Questions For a NAMA Text

Original Publication Date: 
20 February, 2006
Geneva - The friends of ambition in Doha market access negotiation for industrial products led by the United States and the European Union on Monday submitted a set of questions to negotiations chair Don Stephenson suggesting how to finalize modalities by the end of April, WTD has learned (WTD, 2/20/06).

The 13-member group offered its assessment of what should constitute the common elements so substantial negotiations can begin. In raising the questions, the group hopes to develop a "roadmap" on the same lines of what is being done in Doha farm trade negotiations.

In a separate meeting with the chair, a group of developing countries led by India, Brazil and South Africa insisted that movement in the NAMA negotiations must be based on the outcome in Doha farm trade negotiations for a NAMA work program to address all the key issues in a systematic manner, trade diplomats said. The group, for instance, wants work on modalities in nontariff barriers completed quickly in order to catch up with the accelerating agriculture negotiations, trade diplomats said.

As consultations began on Monday, the "Friends of Ambition" indicated some convergence on a Swiss formula but have yet to decide whether there should be only two coefficients in the tariff-cutting formula one for industrialized countries and one for developing countries.

On the role of unbound tariffs in the negotiations, the "Friends" cited progress during the WTO Hong Kong ministerial in December by adopting a non-linear "mark-up" approach to establish base rates for currently unbound tariff lines. The issue is how members can converge on the determination of the value of the mark-up for lowering unbound tariffs.

On "paragraph eight" flexibilities for developing countries, the "Friends" group suggested that parameters should be reached based on the July 2004 framework agreement.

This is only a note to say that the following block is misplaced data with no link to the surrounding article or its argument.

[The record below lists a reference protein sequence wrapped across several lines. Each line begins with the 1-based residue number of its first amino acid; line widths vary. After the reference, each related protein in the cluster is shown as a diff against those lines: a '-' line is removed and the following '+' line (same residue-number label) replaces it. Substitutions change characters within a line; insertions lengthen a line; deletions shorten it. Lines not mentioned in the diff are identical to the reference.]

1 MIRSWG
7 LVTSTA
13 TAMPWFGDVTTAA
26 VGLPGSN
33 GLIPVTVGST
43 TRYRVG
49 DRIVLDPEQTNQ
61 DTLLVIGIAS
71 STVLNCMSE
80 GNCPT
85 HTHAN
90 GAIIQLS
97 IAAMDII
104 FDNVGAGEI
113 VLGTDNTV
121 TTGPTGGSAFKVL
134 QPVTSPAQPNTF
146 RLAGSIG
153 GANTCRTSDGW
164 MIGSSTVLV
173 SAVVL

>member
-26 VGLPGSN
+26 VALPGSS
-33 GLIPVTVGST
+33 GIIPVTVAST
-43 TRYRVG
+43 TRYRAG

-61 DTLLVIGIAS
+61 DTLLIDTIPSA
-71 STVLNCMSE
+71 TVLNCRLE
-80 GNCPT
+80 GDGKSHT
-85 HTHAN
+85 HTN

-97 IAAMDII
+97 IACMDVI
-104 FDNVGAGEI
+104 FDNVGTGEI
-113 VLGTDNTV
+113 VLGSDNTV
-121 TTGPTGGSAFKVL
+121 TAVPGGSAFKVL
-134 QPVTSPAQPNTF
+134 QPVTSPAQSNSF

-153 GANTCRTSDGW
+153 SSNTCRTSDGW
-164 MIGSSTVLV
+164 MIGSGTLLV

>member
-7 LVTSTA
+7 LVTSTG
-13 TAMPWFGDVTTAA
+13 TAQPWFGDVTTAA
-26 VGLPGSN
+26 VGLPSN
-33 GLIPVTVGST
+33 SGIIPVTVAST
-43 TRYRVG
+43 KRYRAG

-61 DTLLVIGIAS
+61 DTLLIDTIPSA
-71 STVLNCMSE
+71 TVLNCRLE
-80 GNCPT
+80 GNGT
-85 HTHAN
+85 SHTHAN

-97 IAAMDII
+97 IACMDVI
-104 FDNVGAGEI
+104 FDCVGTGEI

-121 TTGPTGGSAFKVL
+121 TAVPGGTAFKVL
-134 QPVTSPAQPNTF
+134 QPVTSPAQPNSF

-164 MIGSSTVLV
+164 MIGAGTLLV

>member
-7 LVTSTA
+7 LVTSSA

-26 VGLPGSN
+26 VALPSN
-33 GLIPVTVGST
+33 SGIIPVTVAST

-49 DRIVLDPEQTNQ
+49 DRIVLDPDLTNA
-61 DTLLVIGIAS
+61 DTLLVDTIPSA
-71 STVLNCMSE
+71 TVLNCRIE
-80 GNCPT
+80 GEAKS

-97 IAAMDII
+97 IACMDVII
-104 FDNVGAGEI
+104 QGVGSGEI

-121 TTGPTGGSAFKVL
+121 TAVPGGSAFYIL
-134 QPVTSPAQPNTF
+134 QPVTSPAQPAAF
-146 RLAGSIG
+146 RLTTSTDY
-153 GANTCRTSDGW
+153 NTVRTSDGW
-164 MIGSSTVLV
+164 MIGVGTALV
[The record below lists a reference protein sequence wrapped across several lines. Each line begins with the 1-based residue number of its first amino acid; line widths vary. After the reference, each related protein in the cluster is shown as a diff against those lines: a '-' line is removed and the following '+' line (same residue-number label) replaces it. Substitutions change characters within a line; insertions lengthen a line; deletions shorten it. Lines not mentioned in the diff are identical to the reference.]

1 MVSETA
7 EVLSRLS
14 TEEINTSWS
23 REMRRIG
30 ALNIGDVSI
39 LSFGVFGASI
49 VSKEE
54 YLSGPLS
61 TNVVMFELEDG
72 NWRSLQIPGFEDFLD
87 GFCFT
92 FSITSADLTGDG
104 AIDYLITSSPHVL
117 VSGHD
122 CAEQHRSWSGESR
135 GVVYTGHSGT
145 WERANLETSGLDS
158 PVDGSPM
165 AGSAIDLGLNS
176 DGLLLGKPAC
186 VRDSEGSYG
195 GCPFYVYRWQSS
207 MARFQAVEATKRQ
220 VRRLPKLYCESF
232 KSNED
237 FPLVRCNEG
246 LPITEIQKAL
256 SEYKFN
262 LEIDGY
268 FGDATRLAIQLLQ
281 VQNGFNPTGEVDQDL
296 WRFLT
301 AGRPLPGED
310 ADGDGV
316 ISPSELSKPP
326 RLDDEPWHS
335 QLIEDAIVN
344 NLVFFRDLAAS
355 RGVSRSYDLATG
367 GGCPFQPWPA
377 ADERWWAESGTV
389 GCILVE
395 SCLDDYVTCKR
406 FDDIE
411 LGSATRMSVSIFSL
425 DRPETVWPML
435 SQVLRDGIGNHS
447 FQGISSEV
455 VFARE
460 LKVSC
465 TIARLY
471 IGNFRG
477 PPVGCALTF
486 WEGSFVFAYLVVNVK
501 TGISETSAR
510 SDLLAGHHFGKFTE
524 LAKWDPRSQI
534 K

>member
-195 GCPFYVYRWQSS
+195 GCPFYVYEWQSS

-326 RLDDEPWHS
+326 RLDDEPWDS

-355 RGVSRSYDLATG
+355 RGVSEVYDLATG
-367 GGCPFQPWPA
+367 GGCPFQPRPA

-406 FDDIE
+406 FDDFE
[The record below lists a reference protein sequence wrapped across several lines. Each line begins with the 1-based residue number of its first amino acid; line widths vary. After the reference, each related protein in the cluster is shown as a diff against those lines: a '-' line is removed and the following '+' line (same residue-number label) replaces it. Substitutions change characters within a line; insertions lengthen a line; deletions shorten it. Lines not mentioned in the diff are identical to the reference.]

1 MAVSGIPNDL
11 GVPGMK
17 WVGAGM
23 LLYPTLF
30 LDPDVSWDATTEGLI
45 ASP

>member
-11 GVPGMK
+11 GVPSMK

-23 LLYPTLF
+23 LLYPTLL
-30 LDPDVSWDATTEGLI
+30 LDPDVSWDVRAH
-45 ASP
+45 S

The "Friends" also queried what needs to be done on product coverage before reaching full negotiating modalities.


On sectoral tariff elimination, the "Friends" suggested that efforts should be made to integrate viable sectors and "flexibilities" with the overall work in the NAMA negotiations. The "Friends" also sought to know how members should move ahead on several sectoral initiatives identifying those that could garner sufficient participation and whether there are other sectors ripe for negotiations. Sectoral tariff arrangements already suggested include chemicals, electrical and electronics, gems and jewelry, forest products, bicycles and sporting equipment, fish and fishery products and textiles and footwear.

Chairman Stephenson intends to issue an outline of a work program soon.

Recently, a group of 10 countries including the United States, the European Union, Brazil, India, Australia, Japan, Canada, Malaysia, Egypt and Norway have agreed to carry out a simulation based on a "Swiss" formula using applied tariffs for 2005 with four coefficients 2, 5, 10, 15 for developed countries and six 15, 20, 25, 30, 35 and 40 for developing countries. The United States is expected to complete the simulation by the end of the month.

Lori M. Wallach
Public Citizen's Global Trade Watch
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